Founded this day in History
By Ken Hare
Chicago Defender Staff Writer
In 1889, Emma Reynolds, a young woman who aspired to be a nurse, was denied admission by each of Chicago’s nursing schools on the grounds that she was black. Her brother, the Reverend Louis Reynolds, pastor of St. Stephen’s African Methodist Episcopal Church, approached the respected black surgeon, Dr. Daniel Hale Williams for help. Unable to influence the existing schools, they decided to launch a new nursing school for black women. In 1890, Dr. Williams consulted with a group of black ministers, physicians and businessmen to explore establishing a nurse-training facility and hospital. There were only a few black physicians in Chicago at this time, and all had limited or no hospital privileges. The community leaders assured him of their support and energetic fund-raising began.
With the help of a few prominent white citizens as well as many black individuals and organizations, donations were collected. Rallies were scheduled on Chicago’s south and west sides. The donations included supplies, equipment, and financial support. One of the most important early contributions came in 1890 when clergyman Reverend Jenkins Jones secured a commitment from the Armour Meat Packing Company for the down payment on a three-story brick house at 29th and Dearborn. This building, with 12 beds, became the first Provident Hospital, according to Provident Foundation’s website.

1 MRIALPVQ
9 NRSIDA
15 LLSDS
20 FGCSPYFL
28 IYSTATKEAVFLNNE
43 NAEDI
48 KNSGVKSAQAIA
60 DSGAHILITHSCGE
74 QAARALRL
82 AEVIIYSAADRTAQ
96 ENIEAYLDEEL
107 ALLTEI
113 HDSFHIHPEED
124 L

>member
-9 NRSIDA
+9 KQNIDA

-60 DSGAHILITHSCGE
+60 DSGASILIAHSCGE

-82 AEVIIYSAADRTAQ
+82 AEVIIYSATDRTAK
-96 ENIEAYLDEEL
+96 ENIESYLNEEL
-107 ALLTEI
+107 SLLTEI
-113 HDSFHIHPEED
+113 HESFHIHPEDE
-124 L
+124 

Provident Hospital and Training School was founded on May 4, 1891. The first African-American owned and operated hospital in America was established in Chicago by Dr. Daniel Hale Williams, a Black surgeon during the time in American history where few public or private medical facilities were open to Black Americans.
The historic Provident Hospital was forced to close in 1987 due to financial difficulties, it reopened in 1993 as part of Cook County’s Bureau of Health Services to provide services to residents of Chicago’s south side.
In 1887, Williams became the first African American on record to have successfully performed pericardium surgery to repair a wound, according to sources.